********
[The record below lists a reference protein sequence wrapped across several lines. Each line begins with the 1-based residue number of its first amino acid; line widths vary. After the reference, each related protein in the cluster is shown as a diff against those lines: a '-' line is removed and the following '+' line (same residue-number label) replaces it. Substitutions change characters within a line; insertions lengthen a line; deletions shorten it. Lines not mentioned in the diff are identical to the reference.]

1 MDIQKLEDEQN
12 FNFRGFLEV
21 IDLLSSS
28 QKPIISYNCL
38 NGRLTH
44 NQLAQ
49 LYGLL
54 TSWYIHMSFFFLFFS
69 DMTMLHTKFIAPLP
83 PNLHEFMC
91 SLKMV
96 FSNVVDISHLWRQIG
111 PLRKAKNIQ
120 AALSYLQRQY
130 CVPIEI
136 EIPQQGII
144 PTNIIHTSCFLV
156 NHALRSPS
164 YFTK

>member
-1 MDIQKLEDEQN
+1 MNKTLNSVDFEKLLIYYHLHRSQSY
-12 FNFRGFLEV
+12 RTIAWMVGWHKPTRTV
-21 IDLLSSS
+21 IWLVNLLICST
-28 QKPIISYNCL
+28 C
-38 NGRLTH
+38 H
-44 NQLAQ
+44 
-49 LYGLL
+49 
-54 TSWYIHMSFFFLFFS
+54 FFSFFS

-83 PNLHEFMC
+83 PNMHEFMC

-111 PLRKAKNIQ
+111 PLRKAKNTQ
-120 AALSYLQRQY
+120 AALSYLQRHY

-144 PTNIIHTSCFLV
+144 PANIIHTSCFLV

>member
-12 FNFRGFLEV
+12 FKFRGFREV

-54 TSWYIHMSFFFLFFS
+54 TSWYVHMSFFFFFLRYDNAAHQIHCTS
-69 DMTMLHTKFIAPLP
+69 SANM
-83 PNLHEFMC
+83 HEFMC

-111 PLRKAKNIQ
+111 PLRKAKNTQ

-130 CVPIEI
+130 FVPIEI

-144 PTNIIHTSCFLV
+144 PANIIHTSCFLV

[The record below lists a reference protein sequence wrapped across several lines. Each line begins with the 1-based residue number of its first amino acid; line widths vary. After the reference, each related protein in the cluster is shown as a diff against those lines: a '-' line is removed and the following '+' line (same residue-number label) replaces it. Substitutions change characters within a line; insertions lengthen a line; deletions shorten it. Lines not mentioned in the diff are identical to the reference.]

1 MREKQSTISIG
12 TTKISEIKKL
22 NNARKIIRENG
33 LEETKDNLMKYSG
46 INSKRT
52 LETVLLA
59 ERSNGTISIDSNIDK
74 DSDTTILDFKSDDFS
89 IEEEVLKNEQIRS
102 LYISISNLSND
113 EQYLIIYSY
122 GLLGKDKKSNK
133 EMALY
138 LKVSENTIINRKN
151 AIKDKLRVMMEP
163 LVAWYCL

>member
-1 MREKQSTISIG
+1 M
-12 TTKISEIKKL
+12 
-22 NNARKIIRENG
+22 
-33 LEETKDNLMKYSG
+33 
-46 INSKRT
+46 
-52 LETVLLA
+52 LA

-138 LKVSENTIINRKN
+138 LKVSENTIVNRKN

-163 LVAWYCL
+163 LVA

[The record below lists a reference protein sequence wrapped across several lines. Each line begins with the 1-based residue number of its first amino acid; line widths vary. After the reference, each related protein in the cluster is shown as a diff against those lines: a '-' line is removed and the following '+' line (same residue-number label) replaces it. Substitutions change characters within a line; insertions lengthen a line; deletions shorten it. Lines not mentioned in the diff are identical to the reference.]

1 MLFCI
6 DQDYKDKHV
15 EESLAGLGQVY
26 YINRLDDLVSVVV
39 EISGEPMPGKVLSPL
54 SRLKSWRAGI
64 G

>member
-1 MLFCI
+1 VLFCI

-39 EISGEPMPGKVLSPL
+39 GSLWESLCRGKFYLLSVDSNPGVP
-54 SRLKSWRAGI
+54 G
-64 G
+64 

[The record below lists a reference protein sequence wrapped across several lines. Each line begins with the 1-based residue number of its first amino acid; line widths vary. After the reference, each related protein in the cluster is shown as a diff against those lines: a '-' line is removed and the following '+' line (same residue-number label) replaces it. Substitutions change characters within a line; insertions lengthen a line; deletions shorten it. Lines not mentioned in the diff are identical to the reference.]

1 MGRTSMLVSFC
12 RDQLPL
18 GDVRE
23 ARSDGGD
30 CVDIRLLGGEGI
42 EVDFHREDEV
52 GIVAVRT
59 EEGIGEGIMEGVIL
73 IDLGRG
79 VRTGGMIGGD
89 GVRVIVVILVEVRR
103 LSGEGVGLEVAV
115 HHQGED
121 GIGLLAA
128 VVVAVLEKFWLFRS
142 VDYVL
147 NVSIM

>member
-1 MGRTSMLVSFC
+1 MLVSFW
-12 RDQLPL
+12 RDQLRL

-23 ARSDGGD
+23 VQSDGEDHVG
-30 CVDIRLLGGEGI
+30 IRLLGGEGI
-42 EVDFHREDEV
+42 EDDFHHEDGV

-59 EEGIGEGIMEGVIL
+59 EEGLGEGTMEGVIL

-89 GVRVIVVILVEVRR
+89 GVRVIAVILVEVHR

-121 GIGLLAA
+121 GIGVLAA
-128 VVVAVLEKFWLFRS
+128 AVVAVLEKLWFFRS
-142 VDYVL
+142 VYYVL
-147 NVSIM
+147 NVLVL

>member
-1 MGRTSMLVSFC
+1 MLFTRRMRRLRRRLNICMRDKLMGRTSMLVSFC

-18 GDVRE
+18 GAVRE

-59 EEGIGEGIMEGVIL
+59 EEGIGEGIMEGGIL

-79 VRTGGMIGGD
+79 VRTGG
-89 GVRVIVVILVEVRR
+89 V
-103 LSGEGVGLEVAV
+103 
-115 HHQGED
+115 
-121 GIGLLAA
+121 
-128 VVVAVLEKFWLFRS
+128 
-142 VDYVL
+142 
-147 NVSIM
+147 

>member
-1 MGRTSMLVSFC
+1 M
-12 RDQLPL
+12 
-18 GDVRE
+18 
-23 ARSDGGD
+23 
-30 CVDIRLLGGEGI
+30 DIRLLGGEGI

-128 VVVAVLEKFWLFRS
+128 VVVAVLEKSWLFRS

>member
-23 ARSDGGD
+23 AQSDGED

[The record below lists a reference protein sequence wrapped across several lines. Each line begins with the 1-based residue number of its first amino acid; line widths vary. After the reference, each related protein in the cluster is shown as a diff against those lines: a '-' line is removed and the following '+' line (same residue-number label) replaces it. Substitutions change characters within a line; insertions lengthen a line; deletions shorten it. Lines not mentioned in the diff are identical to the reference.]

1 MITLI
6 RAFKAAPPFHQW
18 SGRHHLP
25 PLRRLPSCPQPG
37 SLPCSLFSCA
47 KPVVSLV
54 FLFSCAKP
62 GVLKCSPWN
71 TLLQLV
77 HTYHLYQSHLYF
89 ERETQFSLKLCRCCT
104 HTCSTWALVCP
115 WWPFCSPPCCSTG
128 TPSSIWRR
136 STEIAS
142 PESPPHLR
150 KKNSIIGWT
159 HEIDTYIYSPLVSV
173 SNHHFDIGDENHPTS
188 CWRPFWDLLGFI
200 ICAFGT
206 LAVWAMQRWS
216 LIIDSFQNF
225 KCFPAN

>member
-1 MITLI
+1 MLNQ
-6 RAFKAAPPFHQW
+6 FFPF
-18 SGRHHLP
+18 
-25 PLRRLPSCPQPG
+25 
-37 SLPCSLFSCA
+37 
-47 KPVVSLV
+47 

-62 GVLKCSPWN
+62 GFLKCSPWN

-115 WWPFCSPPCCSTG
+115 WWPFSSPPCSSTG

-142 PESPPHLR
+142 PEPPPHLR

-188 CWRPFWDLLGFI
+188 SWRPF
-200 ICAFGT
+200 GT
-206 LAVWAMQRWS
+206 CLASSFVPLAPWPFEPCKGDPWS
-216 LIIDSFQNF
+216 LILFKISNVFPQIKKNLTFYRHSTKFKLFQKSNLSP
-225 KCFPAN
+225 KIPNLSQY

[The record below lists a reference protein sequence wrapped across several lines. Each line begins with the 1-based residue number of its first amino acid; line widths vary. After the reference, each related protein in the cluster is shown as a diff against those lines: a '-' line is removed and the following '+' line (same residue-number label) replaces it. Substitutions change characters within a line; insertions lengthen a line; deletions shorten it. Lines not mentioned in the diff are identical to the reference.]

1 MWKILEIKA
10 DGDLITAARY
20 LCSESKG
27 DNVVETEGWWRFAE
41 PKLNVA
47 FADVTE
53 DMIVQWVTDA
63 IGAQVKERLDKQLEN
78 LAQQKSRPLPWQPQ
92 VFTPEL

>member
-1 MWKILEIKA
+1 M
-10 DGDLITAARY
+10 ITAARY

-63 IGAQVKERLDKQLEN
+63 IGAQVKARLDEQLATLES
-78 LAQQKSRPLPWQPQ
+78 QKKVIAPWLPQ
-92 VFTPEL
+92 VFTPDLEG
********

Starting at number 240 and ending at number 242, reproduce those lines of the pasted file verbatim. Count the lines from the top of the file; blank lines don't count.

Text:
-206 LAVWAMQRWS
+206 CLASSFVPLAPWPFEPCKGDPWS
-216 LIIDSFQNF